Justin, a.k.a. DJ Scyther, and his business partner Grey, a.k.a. DJ Greyman, own and run the All Nighter Studios in East London. They opened their doors after the lockdowns and, while they’ve learnt some valuable lessons, they haven’t looked back. They’re deep into the London music scene as both a recording studio and as club DJs, and give it their all to help the city’s young creatives.
Here, Justin tells us about his inspiration and drive for opening a studio, and how that passion sees him through some very long, busy days doing what he loves. He shares some sound business advice on paying a fair price to get a decent sparky and on getting help from friends and family when setting up. And, it turns out, he’ll work with pretty much any music genre, except perhaps heavy rock.
What inspired you to start your studio?
First of all we wanted to help the youth – it was our main focus, as a lot of creatives are just on the streets and at home not knowing what to do or how to start, especially because the equipment is so expensive, a decent set of headphones and speakers could easily cost you like £500, for quality work. So for them coming here for £6 per hour, £9 per hour - it’s just affordable to get started, and just seeing where their head is at.
So that’s how we ended up starting everything, I think just so the youth can just get creative.
We wanted to help the youth – it was our main focus
What's a day in your life look like?
Even though I'm not here every day, I’m forever working 24/7. I've got to manage all the bookings. I've got to make sure the studio is clean for the next person as well. I got to make sure everything's working like vending machine, the toilets as well. All the housekeeping work, all the emails as well and letting in customers, just making sure they receive the code email – some people say they haven’t got sent their codes. I've got to do all the customer service work as well.
Also doing other work in terms of social media, so our media platform of making sure content is up there, then we have a team so I've got to brief them, like weekly meetings, as well as me and Grey doing internal meetings to see how we can improve our service, as well as reach out to other companies to see if we can help them and they can help us. So yeah, it's busy and as well we're still working 9–5, both of us, so okay we've got it… got it busy.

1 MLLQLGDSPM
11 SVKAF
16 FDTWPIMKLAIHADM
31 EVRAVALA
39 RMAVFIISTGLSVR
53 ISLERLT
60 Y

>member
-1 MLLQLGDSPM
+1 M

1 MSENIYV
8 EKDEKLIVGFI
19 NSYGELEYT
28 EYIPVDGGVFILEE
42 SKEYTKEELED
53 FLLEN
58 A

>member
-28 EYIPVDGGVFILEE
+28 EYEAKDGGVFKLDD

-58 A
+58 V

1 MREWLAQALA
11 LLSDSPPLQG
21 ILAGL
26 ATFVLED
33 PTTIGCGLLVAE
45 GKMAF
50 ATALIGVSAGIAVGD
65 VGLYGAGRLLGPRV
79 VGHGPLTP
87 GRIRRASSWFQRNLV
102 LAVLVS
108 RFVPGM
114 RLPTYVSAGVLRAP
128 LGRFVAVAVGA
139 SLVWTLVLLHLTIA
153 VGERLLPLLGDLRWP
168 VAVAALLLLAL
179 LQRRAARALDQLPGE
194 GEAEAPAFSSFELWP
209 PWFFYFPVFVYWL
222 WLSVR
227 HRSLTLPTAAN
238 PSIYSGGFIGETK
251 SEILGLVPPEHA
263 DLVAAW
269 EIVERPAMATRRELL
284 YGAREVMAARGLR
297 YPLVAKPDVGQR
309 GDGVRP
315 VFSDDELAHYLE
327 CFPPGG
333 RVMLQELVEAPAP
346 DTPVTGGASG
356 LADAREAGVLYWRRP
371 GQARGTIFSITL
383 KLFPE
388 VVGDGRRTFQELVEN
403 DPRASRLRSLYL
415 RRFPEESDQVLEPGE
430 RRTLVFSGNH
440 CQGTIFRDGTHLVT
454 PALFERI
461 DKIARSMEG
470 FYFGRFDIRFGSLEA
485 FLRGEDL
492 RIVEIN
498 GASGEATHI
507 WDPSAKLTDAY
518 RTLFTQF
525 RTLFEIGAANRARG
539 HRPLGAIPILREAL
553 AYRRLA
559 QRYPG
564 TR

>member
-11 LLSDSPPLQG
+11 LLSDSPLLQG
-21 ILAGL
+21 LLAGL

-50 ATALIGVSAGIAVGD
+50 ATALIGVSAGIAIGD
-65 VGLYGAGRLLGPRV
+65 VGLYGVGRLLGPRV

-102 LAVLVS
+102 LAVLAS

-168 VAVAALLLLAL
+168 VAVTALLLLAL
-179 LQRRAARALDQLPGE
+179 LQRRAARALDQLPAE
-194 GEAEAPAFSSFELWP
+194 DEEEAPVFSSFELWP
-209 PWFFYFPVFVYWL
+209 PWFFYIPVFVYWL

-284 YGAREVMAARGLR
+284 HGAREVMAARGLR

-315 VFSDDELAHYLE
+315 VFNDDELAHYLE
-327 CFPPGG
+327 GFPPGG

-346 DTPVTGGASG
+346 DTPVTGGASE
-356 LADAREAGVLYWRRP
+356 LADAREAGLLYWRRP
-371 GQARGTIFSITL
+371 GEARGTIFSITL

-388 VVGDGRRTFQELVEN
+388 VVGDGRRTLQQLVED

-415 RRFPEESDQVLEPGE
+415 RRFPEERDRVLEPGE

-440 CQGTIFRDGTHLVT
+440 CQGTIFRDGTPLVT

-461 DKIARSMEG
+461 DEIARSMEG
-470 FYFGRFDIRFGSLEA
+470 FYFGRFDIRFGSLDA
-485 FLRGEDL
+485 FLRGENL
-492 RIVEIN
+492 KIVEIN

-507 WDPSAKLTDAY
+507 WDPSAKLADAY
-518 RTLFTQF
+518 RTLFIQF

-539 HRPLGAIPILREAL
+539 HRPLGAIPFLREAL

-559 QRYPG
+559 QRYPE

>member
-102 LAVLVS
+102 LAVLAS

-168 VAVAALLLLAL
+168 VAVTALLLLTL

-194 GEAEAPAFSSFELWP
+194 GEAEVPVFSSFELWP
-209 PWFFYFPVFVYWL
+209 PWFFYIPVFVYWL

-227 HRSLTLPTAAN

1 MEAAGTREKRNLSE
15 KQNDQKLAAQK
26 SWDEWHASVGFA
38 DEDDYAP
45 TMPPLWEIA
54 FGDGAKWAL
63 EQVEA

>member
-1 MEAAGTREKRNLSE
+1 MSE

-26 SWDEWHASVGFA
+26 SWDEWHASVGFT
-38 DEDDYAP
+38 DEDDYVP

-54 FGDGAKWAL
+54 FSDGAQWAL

I already know this kind of question, but I'll ask anyway, what sort of musicians do you typically work with?
Yeah there’s quite a lot of urban artists, but I'm free to working with any artist, I probably just won't do that heavy rock music. I like jungle, I wouldn't mind doing jungle, but yeah, I wouldn't try and pass that line, but I probably do garage, house, soulful, R&B, afrobeats.
I think a lot of people that either don't like it or have never really been around it don't really appreciate how many different types of artist that there are.
Owning a studio made me realise how much diversity there is. As you can hear next door, they're playing this house, but it's not really the house music I will listen to, but if I was to go somewhere and heard that music, I would probably still nod my head. It’s good.
Owning a studio made me realise how much diversity there is
Grey is B Young’s DJ, and he was DJ’ing at Wireless like two days ago, basically over the weekend yeah – London one day, Birmingham the next – so yeah, between us, we both have links.
So, you opened a studio just after lockdown. Did you have to change your plans? Did you plan the business before lockdown?
So we actually planned this business in 2019. We actually had a bigger space than this in North London, then Covid came. We adjusted a lot of things, that's one thing we did. But we really had a lot of things before we had the studio like the Codelocks, we had all the XLR cables, quite a lot of stuff that we needed to get started and we started our website as well, tried to start as much as possible before actually finding a building.
When Covid came, I took a step back because I was like ‘this is not going nowhere near’ and my business partner was saying ‘nope, we're gonna find somewhere, as soon as and open’ and you just get it done, keep going and going. We literally found this place and then just stuck at it.
Do you have any advice for anyone looking to set up their own studio?
Um yes, I'd say don’t give up, for one. It will be hard. You can make a lot of mistakes and lose a lot of money. Try to get your family and friends to help you as well, even if for small things like painting or yeah just coming to dust down on the day you try to open.
Don't go for the cheapest option as well, that's another thing I'll say! So, if an engineer is telling you they can do electrics for £500, and one is £1,500, try to find the middle ground. Don’t go for the cheapest person. And try not to get your friends to help you too much with the labour work. So, if your friend is a plumber, for example, they can help, but pay the money that they actually want, don’t try to hustle it down. Don’t try and owe people favours you need to pay back. Just do everything by the book. Still get help from others if you can and it’s genuine.
Don't be afraid to change any ideas as well, yeah. Get input from other people. Like this room wasn't meant to look like this, but look at it now. It was just going to be a normal desk, but other people helped with some great ideas.
Don't be afraid to change any ideas as well, yeah. Get input from other people.
Interested in reading more of this series of interviews? Check them all out here